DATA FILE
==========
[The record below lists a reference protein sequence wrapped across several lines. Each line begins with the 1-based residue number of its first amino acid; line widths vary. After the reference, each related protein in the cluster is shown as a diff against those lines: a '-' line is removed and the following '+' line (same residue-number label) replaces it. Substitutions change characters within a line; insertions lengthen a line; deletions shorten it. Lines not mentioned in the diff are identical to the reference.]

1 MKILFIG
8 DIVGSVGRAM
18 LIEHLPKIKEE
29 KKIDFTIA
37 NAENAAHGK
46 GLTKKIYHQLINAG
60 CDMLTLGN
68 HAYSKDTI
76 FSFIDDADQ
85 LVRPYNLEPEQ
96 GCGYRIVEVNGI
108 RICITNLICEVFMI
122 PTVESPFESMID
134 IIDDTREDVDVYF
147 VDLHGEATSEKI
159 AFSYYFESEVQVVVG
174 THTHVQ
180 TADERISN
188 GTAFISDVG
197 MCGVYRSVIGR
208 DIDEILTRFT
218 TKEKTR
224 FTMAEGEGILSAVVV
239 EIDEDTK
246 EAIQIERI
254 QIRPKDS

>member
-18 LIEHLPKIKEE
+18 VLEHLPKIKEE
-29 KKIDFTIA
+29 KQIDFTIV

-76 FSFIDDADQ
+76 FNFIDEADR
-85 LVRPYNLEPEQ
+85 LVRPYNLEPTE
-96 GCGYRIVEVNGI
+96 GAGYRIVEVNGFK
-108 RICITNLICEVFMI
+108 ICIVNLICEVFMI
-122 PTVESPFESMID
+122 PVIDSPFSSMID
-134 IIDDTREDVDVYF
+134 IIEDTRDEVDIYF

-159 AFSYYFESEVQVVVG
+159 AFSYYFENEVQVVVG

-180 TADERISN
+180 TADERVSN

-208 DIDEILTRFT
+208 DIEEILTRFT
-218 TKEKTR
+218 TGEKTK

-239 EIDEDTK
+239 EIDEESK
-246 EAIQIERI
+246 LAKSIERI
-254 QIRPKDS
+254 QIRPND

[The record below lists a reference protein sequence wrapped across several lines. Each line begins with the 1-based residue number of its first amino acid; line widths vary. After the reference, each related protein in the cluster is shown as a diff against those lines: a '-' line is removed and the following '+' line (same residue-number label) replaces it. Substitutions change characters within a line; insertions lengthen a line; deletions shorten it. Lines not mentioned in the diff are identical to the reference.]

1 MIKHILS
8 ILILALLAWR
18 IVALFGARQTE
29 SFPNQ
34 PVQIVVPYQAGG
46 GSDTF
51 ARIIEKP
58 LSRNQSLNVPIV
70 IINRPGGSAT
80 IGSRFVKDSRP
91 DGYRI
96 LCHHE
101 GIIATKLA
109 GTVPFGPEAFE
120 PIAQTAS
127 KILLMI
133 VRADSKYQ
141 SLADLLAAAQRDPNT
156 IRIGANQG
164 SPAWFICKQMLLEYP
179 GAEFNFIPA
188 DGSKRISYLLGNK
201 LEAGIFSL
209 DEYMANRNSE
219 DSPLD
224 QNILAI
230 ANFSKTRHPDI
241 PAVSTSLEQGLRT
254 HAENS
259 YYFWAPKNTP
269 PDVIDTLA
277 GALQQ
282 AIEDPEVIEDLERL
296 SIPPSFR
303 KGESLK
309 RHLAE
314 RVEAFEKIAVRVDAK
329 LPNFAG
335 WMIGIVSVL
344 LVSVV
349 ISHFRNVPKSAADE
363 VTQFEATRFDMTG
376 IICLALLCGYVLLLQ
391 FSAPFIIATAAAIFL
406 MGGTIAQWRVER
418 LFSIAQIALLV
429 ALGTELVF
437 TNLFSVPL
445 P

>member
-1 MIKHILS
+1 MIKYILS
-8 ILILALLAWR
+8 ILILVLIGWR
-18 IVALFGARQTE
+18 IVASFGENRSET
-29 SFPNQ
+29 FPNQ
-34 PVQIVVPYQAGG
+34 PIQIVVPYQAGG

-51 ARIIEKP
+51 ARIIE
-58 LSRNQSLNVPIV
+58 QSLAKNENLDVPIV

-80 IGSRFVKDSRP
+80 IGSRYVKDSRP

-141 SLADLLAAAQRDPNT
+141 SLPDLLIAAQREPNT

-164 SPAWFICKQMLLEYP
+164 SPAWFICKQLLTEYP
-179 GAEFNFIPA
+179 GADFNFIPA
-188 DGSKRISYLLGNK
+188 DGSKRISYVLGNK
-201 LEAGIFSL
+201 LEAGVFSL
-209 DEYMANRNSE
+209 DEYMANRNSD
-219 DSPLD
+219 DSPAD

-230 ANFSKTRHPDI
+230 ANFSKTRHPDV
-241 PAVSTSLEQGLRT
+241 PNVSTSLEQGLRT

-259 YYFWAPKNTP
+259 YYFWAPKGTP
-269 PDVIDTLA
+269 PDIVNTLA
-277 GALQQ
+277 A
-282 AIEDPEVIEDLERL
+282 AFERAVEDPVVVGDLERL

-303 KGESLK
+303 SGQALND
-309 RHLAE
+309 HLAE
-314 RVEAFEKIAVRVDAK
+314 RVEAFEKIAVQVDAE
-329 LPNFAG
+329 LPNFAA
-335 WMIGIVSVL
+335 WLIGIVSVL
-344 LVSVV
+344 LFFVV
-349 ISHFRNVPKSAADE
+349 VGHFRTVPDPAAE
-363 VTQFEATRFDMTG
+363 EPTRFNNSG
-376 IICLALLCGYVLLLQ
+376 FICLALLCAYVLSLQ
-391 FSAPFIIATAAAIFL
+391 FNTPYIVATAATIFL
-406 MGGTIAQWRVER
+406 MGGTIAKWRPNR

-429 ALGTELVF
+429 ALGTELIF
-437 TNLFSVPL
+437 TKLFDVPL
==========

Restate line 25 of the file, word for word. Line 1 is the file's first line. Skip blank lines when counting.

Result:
239 EIDEDTK